Paging Dr. Sleep

Stephen King returns to the character and territory of one of his most popular novels ever, The Shining, in this instantly riveting novel about the now middle-aged Dan Torrance and the very special twelve-year-old girl he must save from a tribe of murderous paranormals.

After a minor hiatus from reading (give or take a couple of weeks), I finally got around to finishing up Stephen King’s follow up to The Shining, Doctor Sleep. After having recently read said novel about the Torrance’s “family getaway” at the Outlook Hotel, I was itching to dive into this follow-up novel to find the answer to the question of what happened to that kid and his mother from The Shining? 

I’ll start with my verdict; it was meh. I was a huge fan of the 1977 novel by King, placing it at the very top of my favorite SK books. Of course, I still have yet to read other classics in his catalog with the likes of Pet Sematary, Salem’s Lot or Carrie but from what I have read, thus far (see here) The Shining is my favorite.

For starters, Doctor Sleep just didn’t pack the same mojo its predecessor had going for it. Where the 1977 novel was a supernatural/psychological creep fest that was sure to keep you up at night, Sleep, in my opinion, fell short of that and almost played out more like a crime/thriller that did not pack much of a punch. As far as scares? There were some (a few) but nothing that kept me up at night. In a 2012 New York Daily News article, the author himself, King,  stated that it is “a return to balls-to-the-wall, keep-the-lights-on horror.”  Hardly.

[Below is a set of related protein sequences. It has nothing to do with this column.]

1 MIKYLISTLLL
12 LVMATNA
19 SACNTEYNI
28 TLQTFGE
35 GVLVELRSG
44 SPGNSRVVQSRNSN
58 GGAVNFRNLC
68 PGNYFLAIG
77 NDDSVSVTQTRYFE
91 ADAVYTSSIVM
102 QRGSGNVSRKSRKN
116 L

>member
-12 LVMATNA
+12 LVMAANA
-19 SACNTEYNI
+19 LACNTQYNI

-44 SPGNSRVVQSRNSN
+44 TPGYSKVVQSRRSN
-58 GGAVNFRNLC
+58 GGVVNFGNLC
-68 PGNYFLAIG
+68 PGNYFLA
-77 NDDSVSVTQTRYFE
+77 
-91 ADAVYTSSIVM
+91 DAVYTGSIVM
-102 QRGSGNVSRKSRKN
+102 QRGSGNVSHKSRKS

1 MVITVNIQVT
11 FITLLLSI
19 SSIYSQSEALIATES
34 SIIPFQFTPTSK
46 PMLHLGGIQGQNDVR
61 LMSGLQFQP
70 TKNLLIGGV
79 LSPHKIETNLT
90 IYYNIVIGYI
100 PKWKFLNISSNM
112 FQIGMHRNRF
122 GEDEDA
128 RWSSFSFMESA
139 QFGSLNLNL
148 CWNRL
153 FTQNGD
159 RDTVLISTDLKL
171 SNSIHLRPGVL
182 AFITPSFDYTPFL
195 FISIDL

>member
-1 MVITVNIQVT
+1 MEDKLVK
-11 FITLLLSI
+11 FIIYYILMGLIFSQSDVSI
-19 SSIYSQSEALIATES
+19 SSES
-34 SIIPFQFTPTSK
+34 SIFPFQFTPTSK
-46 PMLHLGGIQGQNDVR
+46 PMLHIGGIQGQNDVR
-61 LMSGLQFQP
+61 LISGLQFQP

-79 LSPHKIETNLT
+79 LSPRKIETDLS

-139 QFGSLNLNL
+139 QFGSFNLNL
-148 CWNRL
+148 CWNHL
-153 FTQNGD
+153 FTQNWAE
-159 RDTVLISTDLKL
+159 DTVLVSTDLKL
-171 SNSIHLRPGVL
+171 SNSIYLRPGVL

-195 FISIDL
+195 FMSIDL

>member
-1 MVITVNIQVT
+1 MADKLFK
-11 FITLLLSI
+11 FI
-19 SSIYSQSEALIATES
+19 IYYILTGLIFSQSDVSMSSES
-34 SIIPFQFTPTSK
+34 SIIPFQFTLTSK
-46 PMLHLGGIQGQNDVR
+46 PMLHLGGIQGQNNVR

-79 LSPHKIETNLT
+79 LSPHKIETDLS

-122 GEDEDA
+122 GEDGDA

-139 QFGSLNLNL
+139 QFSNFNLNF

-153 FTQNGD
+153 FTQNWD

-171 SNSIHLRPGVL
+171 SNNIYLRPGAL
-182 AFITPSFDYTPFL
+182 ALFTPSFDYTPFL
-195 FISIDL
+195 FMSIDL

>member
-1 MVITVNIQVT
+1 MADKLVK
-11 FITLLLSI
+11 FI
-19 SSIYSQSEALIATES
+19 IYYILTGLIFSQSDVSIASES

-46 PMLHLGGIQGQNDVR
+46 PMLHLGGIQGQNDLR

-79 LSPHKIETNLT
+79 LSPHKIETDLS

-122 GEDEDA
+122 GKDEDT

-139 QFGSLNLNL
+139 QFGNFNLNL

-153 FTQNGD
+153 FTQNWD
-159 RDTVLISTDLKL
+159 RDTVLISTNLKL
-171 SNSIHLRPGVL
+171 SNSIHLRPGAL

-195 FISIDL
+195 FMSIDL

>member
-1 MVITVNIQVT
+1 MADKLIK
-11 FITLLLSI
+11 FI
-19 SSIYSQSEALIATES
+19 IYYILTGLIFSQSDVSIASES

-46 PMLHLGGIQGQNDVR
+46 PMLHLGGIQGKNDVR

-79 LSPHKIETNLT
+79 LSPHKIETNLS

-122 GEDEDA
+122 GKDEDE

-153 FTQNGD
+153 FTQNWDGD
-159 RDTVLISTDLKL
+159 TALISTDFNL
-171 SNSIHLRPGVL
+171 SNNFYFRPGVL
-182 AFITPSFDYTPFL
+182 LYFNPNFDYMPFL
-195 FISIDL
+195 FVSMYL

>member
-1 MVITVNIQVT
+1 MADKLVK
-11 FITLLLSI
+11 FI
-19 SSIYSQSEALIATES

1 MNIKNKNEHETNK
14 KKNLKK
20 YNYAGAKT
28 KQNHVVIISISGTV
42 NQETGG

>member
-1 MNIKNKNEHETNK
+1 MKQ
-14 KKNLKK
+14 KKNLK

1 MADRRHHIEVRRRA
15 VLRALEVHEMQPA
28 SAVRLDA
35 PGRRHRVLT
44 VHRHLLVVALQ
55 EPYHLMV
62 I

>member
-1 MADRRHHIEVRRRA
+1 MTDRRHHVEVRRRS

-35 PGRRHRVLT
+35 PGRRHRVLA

Yes, I still liked it but I can’t say that I am much of a fan of this one. It almost seemed like King was writing with the intent (hope) that this will one day be adapted for the big, or little, screen. There were times where it felt like I was reading a screenplay.

I have my reservations about this book, especially how its tone differed from that of The Shining. There were more than enough nuggets and nods to the novel’s predecessor that made me smile. But, all in all, this book could have been a stand-alone book. With the exception of Danny (now Dan) who is grown up and trying to get his life in order, still equipped with his supernatural gift of the shine, the book would also have worked well on its own with a new set of characters. Another thing that rubbed me the wrong way was that I didn’t really feel like our protagonists were in any real danger. Sure, there were a few close calls, but by the time I neared the book’s conclusion, I was confident that things were going to work in their favor despite the threat they faced.

Again, this was a good read but not one that I will revisit and one that is not very memorable. Being a big fan of The Shining, Doctor Sleep was rather disappointing and lackluster; it was meh!

I made a challenge to myself to read the entire King-dom library. I’m going to place that on hold as I want to check out a few other books in the interim. Next up for me is My Best Friend’s Exorcism which looks like a YA novel (Yikes!). What grabbed my attention was its groovy and rad cover art which just reeked of 80s nostalgia.

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